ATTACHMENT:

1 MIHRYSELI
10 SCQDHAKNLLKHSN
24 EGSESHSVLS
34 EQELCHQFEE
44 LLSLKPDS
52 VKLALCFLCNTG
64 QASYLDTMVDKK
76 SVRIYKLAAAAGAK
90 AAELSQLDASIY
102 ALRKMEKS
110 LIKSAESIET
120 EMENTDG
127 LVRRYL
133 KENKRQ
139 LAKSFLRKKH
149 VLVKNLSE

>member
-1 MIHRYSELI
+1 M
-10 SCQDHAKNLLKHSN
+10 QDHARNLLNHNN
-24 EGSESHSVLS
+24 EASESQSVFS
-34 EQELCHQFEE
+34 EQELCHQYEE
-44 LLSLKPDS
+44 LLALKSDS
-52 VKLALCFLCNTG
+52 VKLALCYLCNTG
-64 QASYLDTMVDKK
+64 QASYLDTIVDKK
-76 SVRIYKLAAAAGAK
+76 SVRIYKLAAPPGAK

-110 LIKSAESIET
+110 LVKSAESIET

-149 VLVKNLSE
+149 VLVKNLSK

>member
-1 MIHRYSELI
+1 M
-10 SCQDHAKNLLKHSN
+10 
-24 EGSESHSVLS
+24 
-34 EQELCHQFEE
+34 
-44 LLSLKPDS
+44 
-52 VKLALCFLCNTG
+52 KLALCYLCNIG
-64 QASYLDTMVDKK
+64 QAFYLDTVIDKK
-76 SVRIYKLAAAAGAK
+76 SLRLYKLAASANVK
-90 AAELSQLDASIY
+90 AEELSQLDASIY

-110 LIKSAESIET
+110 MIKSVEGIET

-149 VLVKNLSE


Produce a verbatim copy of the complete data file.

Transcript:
1 MIHRYSELI
10 SCQDHAKNLLKHSN
24 EGSESHSVLS
34 EQELCHQFEE
44 LLSLKPDS
52 VKLALCFLCNTG
64 QASYLDTMVDKK
76 SVRIYKLAAAAGAK
90 AAELSQLDASIY
102 ALRKMEKS
110 LIKSAESIET
120 EMENTDG
127 LVRRYL
133 KENKRQ
139 LAKSFLRKKH
149 VLVKNLSE

>member
-1 MIHRYSELI
+1 M
-10 SCQDHAKNLLKHSN
+10 QDHARNLLNHNN
-24 EGSESHSVLS
+24 EASESQSVFS
-34 EQELCHQFEE
+34 EQELCHQYEE
-44 LLSLKPDS
+44 LLALKSDS
-52 VKLALCFLCNTG
+52 VKLALCYLCNTG
-64 QASYLDTMVDKK
+64 QASYLDTIVDKK
-76 SVRIYKLAAAAGAK
+76 SVRIYKLAAPPGAK

-110 LIKSAESIET
+110 LVKSAESIET

-149 VLVKNLSE
+149 VLVKNLSK

>member
-1 MIHRYSELI
+1 M
-10 SCQDHAKNLLKHSN
+10 
-24 EGSESHSVLS
+24 
-34 EQELCHQFEE
+34 
-44 LLSLKPDS
+44 
-52 VKLALCFLCNTG
+52 KLALCYLCNIG
-64 QASYLDTMVDKK
+64 QAFYLDTVIDKK
-76 SVRIYKLAAAAGAK
+76 SLRLYKLAASANVK
-90 AAELSQLDASIY
+90 AEELSQLDASIY

-110 LIKSAESIET
+110 MIKSVEGIET

-149 VLVKNLSE